I’ve spoken about the methods of research before but it’s a big topic and deserves further consideration. Unless working in a devoutly fantasy-based scenario, the writer deals with known quantities, and the question of accuracy arises. As an academic, research is a fundamental skill one learns, and it transplants well to writing fiction, though it’s not something unique to those who have haunted the dusty shelves of higher education. Research can actually be one of the most pleasurable things!
Enjoying the building of a library is a good start. I have been a book hoarder all my life, and my interests are well-supplied. I have had a lifetime interest in military history and the range of sources I have available is quite wide – 15 shelf-metres or so I would guess. The first question most ask is, have you read them all? No, of course not! But I work through them… I spend a lot of time on public transport and the best way to make a bus or train trip go by is to read. I have got through a lot of nonfiction over the years.
Academic research is now almost all electronic – students are trained to use the internet for research (a far cry from the ‘90s, when it was discouraged!) but also value physical books. Information is out there – it is calculated that the web is far larger than the casual visitor can ever know, as he or she only ever sees the “shallow web.” The “deep web” is where the specialists live, the technical and scholarly levels incomprehensible to laymen, and when that is totalled up as well it is estimated the entire WWW is currently around 7-point something (if I’m remembering correctly) “zettabytes” in size. According to Wikipedia: “The prefix zetta indicates multiplication by the seventh power of 1000 or 1021 in the International System of Units (SI). A zettabyte is one sextillion (one long scale trilliard) bytes. The unit symbol is ZB.” That’s a lot of information, and, obviously, you don’t need it to be a writer. I mention it for scale, so that when you are torn off a strip for getting a detail wrong in your story (as will happen eventually), you can keep a sense of perspective on just how localised and specific any knowledge base is.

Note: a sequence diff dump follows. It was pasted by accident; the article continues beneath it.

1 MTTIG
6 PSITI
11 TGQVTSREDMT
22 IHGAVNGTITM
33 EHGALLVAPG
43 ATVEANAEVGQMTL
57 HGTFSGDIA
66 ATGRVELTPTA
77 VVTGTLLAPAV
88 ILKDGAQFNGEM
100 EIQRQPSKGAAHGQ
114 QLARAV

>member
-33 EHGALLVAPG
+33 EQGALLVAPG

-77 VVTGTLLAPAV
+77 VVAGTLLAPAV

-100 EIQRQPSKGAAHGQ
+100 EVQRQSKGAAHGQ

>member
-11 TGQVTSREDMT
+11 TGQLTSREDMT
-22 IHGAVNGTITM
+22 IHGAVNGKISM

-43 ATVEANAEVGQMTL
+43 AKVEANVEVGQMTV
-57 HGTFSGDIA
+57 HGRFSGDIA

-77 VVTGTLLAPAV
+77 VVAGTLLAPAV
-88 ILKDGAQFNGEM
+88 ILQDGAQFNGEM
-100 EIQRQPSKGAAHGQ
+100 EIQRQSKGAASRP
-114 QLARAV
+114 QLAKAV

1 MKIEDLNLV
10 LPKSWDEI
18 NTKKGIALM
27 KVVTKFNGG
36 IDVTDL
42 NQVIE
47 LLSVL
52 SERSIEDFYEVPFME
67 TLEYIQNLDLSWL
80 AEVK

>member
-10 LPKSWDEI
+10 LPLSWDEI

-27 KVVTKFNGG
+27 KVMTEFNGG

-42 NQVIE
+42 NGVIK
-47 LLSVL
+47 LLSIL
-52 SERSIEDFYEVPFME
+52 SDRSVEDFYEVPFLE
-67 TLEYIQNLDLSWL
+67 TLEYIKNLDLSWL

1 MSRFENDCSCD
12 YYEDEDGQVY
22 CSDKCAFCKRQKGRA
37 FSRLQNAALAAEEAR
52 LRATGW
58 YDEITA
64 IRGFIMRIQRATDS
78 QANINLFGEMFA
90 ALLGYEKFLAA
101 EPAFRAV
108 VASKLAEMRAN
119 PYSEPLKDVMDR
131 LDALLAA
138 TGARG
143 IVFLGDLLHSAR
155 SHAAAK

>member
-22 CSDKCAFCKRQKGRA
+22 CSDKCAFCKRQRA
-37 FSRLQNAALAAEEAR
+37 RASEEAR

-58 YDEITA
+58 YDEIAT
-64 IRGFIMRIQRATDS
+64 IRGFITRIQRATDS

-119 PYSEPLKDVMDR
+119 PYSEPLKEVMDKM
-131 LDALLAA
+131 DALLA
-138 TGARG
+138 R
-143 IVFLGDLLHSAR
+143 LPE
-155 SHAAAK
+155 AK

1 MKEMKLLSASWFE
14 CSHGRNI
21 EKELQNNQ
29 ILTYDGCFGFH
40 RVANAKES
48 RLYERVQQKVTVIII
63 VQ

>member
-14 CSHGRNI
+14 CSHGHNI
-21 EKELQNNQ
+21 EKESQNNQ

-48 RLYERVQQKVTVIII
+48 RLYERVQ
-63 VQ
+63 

The header photo is a collection of research materials targeted at the “Age of Fighting Sail” – having a historical project in hand set in this scenario means being familiar with the details, and it can be deceptive, when you come to seriously consider the events and specifics of a story you realise that here and there you are inclined to fall back on the fantasist’s stock in trade – to make assumptions and invent details to make the situation work, and this is absolutely verboten for historical fiction. You hit the books and websites, hit the forums, whatever resources are out there, and make sure you have it right.
The trick is of course not remembering everything in books, you can’t, it’s developing a mental map for where information was when you encountered it so you can navigate back to it when it’s needed. It’s a handy skill, and has served well enough so far. There is a temptation to let the internet become one’s “external brain” and run to it every time you need something – it’s easier to Google a fact than go through to the library and take a book from a shelf, and that’s sad, really. It’s lazy, and contributes to the phenomenon of the moribund lump in front of a screen which has become a modern malady, trope, caricature, whatever you want to call it. I try to use my books whenever I can, I bought them for a reason and that reason was not to occupy space in the house.
Cheers, Mike Adamson